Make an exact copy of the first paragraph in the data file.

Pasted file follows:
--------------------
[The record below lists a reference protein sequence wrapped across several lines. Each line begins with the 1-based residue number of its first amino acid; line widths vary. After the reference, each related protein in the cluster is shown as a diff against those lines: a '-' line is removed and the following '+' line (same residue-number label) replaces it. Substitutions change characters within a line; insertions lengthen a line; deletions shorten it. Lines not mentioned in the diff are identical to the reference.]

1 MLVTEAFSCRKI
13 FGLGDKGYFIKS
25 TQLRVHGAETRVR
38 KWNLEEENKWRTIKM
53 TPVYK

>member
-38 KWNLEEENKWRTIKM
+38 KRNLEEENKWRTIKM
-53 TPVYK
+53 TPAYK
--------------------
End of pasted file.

[The record below lists a reference protein sequence wrapped across several lines. Each line begins with the 1-based residue number of its first amino acid; line widths vary. After the reference, each related protein in the cluster is shown as a diff against those lines: a '-' line is removed and the following '+' line (same residue-number label) replaces it. Substitutions change characters within a line; insertions lengthen a line; deletions shorten it. Lines not mentioned in the diff are identical to the reference.]